Here's Why Boryszew (WSE:BRS) Is Weighed Down By Its Debt Load

By
Simply Wall St
Published
October 20, 2020
WSE:BRS
Source: Shutterstock

Howard Marks put it nicely when he said that, rather than worrying about share price volatility, 'The possibility of permanent loss is the risk I worry about... and every practical investor I know worries about.' It's only natural to consider a company's balance sheet when you examine how risky it is, since debt is often involved when a business collapses. Importantly, Boryszew S.A. (WSE:BRS) does carry debt. But the real question is whether this debt is making the company risky.

When Is Debt Dangerous?

Generally speaking, debt only becomes a real problem when a company can't easily pay it off, either by raising capital or with its own cash flow. If things get really bad, the lenders can take control of the business. However, a more common (but still painful) scenario is that it has to raise new equity capital at a low price, thus permanently diluting shareholders. Having said that, the most common situation is where a company manages its debt reasonably well - and to its own advantage. When we examine debt levels, we first consider both cash and debt levels, together.

See our latest analysis for Boryszew

What Is Boryszew's Debt?

As you can see below, at the end of June 2020, Boryszew had zł1.63b of debt, up from zł1.47b a year ago. Click the image for more detail. However, because it has a cash reserve of zł206.6m, its net debt is less, at about zł1.42b.

debt-equity-history-analysis
WSE:BRS Debt to Equity History October 21st 2020

How Strong Is Boryszew's Balance Sheet?

According to the last reported balance sheet, Boryszew had liabilities of zł2.57b due within 12 months, and liabilities of zł679.8m due beyond 12 months. On the other hand, it had cash of zł206.6m and zł832.8m worth of receivables due within a year. So it has liabilities totalling zł2.21b more than its cash and near-term receivables, combined.

The deficiency here weighs heavily on the zł654.6m company itself, as if a child were struggling under the weight of an enormous back-pack full of books, his sports gear, and a trumpet. So we'd watch its balance sheet closely, without a doubt. At the end of the day, Boryszew would probably need a major re-capitalization if its creditors were to demand repayment.

In order to size up a company's debt relative to its earnings, we calculate its net debt divided by its earnings before interest, tax, depreciation, and amortization (EBITDA) and its earnings before interest and tax (EBIT) divided by its interest expense (its interest cover). This way, we consider both the absolute quantum of the debt, as well as the interest rates paid on it.

Weak interest cover of 1.4 times and a disturbingly high net debt to EBITDA ratio of 5.2 hit our confidence in Boryszew like a one-two punch to the gut. The debt burden here is substantial. Worse, Boryszew's EBIT was down 50% over the last year. If earnings keep going like that over the long term, it has a snowball's chance in hell of paying off that debt. There's no doubt that we learn most about debt from the balance sheet. But ultimately the future profitability of the business will decide if Boryszew can strengthen its balance sheet over time. So if you're focused on the future you can check out this free report showing analyst profit forecasts.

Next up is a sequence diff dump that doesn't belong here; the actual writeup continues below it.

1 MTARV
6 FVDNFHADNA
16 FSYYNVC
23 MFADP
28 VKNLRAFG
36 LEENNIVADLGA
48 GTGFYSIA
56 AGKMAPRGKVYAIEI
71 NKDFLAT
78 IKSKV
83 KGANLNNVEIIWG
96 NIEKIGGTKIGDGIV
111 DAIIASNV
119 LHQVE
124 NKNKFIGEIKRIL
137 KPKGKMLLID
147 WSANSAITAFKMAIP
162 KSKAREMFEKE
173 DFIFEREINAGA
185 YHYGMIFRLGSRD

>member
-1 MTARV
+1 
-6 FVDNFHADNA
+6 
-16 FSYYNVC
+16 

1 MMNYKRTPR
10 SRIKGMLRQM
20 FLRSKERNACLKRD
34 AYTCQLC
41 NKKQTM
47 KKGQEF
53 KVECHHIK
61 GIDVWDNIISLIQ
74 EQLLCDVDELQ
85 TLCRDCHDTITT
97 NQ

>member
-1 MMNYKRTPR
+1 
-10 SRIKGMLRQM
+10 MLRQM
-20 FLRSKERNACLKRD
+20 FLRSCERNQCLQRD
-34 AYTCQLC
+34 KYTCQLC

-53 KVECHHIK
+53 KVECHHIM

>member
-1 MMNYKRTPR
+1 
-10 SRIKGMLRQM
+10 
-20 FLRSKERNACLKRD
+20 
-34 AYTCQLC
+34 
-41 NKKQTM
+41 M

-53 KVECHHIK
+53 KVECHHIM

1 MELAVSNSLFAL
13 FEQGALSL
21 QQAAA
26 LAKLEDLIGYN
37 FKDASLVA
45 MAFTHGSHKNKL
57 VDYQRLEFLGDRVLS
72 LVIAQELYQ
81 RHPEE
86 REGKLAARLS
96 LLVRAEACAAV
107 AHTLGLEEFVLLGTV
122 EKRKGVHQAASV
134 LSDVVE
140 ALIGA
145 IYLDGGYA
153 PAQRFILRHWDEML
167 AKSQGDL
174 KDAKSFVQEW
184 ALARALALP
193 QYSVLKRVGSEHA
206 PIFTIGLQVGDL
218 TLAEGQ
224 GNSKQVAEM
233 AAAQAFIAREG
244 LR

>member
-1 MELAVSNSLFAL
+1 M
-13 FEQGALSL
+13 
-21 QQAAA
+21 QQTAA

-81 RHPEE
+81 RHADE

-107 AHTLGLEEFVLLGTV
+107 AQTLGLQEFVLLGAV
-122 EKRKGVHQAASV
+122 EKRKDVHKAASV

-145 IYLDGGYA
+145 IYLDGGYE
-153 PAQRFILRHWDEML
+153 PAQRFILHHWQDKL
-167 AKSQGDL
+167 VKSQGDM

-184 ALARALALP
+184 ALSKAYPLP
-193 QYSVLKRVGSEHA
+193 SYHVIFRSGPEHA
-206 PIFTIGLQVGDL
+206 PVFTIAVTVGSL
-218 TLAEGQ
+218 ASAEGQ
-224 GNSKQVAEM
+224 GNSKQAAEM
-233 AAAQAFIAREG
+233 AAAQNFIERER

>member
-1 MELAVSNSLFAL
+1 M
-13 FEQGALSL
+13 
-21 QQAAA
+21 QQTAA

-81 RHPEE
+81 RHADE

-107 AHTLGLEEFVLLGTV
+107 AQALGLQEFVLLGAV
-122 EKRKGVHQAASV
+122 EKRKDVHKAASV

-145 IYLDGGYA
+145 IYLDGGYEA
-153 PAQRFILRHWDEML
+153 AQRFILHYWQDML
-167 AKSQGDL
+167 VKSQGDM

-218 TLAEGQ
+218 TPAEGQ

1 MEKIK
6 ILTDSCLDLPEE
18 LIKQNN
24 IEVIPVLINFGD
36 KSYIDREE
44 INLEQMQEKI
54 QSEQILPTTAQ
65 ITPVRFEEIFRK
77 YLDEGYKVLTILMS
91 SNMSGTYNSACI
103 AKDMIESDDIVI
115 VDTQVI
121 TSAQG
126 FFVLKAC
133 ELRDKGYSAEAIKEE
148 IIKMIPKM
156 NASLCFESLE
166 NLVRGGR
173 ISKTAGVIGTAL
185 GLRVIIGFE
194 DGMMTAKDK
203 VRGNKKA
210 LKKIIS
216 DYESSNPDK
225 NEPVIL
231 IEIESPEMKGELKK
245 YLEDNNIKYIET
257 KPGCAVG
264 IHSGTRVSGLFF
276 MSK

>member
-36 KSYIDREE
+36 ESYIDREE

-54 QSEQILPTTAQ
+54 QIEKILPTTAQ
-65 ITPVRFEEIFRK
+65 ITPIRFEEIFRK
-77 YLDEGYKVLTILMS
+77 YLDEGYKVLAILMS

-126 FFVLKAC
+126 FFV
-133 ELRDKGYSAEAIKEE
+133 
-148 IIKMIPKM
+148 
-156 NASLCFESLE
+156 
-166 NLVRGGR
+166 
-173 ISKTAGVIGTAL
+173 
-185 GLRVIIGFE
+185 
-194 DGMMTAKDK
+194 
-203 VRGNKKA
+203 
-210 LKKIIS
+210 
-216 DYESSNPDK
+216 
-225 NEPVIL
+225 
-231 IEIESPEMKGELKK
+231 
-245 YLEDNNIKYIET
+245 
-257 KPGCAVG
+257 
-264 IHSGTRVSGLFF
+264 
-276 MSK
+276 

Finally, a business needs free cash flow to pay off debt; accounting profits just don't cut it. So we clearly need to look at whether that EBIT is leading to corresponding free cash flow. Happily for any shareholders, Boryszew actually produced more free cash flow than EBIT over the last three years. That sort of strong cash generation warms our hearts like a puppy in a bumblebee suit.

Our View

To be frank both Boryszew's EBIT growth rate and its track record of staying on top of its total liabilities make us rather uncomfortable with its debt levels. But on the bright side, its conversion of EBIT to free cash flow is a good sign, and makes us more optimistic. We're quite clear that we consider Boryszew to be really rather risky, as a result of its balance sheet health. For this reason we're pretty cautious about the stock, and we think shareholders should keep a close eye on its liquidity. The balance sheet is clearly the area to focus on when you are analysing debt. However, not all investment risk resides within the balance sheet - far from it. Consider for instance, the ever-present spectre of investment risk. We've identified 2 warning signs with Boryszew (at least 1 which doesn't sit too well with us) , and understanding them should be part of your investment process.

If you're interested in investing in businesses that can grow profits without the burden of debt, then check out this free list of growing businesses that have net cash on the balance sheet.

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This article by Simply Wall St is general in nature. It does not constitute a recommendation to buy or sell any stock, and does not take account of your objectives, or your financial situation. We aim to bring you long-term focused analysis driven by fundamental data. Note that our analysis may not factor in the latest price-sensitive company announcements or qualitative material. Simply Wall St has no position in any stocks mentioned.
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